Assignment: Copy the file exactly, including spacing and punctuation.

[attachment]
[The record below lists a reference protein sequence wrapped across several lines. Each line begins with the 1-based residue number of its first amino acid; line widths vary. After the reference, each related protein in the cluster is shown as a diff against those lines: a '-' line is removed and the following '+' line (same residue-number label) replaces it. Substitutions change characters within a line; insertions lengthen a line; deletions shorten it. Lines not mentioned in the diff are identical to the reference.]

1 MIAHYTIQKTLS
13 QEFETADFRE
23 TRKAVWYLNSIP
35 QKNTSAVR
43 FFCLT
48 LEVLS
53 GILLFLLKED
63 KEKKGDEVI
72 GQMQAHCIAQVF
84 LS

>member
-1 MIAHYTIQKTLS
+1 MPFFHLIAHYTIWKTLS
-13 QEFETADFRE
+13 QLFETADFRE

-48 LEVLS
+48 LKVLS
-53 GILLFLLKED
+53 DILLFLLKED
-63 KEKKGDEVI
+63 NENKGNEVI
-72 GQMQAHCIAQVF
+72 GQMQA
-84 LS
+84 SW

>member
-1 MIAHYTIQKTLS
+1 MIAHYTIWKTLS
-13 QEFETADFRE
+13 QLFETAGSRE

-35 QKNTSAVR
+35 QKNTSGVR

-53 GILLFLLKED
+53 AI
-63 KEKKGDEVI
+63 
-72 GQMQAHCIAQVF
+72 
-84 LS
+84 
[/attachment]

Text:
[The record below lists a reference protein sequence wrapped across several lines. Each line begins with the 1-based residue number of its first amino acid; line widths vary. After the reference, each related protein in the cluster is shown as a diff against those lines: a '-' line is removed and the following '+' line (same residue-number label) replaces it. Substitutions change characters within a line; insertions lengthen a line; deletions shorten it. Lines not mentioned in the diff are identical to the reference.]

1 MIAHYTIQKTLS
13 QEFETADFRE
23 TRKAVWYLNSIP
35 QKNTSAVR
43 FFCLT
48 LEVLS
53 GILLFLLKED
63 KEKKGDEVI
72 GQMQAHCIAQVF
84 LS

>member
-1 MIAHYTIQKTLS
+1 MPFFHLIAHYTIWKTLS
-13 QEFETADFRE
+13 QLFETADFRE

-48 LEVLS
+48 LKVLS
-53 GILLFLLKED
+53 DILLFLLKED
-63 KEKKGDEVI
+63 NENKGNEVI
-72 GQMQAHCIAQVF
+72 GQMQA
-84 LS
+84 SW

>member
-1 MIAHYTIQKTLS
+1 MIAHYTIWKTLS
-13 QEFETADFRE
+13 QLFETAGSRE

-35 QKNTSAVR
+35 QKNTSGVR

-53 GILLFLLKED
+53 AI
-63 KEKKGDEVI
+63 
-72 GQMQAHCIAQVF
+72 
-84 LS
+84 